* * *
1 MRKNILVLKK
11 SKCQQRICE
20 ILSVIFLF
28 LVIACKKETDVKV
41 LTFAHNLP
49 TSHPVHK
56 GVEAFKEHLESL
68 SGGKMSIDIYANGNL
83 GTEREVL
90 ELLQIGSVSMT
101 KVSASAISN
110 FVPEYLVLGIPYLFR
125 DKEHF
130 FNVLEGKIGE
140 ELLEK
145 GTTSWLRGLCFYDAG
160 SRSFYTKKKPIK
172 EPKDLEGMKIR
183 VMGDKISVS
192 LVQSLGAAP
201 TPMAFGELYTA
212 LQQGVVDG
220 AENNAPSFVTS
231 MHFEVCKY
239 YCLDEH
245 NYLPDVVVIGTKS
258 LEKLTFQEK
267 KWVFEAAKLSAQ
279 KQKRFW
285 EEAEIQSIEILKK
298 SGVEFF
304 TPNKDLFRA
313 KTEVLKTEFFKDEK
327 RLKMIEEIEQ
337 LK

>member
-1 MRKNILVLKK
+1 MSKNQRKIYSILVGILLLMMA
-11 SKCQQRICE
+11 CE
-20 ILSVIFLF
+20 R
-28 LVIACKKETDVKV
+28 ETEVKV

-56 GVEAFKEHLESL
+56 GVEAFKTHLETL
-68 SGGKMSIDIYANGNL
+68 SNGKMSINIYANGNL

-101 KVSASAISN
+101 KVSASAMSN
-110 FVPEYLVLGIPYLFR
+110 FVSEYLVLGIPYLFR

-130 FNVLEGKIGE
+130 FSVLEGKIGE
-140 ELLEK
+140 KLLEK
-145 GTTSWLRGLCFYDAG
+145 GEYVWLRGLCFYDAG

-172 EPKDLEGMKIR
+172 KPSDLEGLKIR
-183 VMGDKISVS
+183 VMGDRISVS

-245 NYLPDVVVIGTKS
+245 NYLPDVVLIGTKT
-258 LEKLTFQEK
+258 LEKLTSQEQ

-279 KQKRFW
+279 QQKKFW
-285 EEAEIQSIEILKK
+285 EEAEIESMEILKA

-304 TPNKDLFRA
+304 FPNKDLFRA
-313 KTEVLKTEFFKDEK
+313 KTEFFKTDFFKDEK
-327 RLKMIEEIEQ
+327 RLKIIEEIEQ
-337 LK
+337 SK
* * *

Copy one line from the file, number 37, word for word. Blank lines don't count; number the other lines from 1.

-1 MRKNILVLKK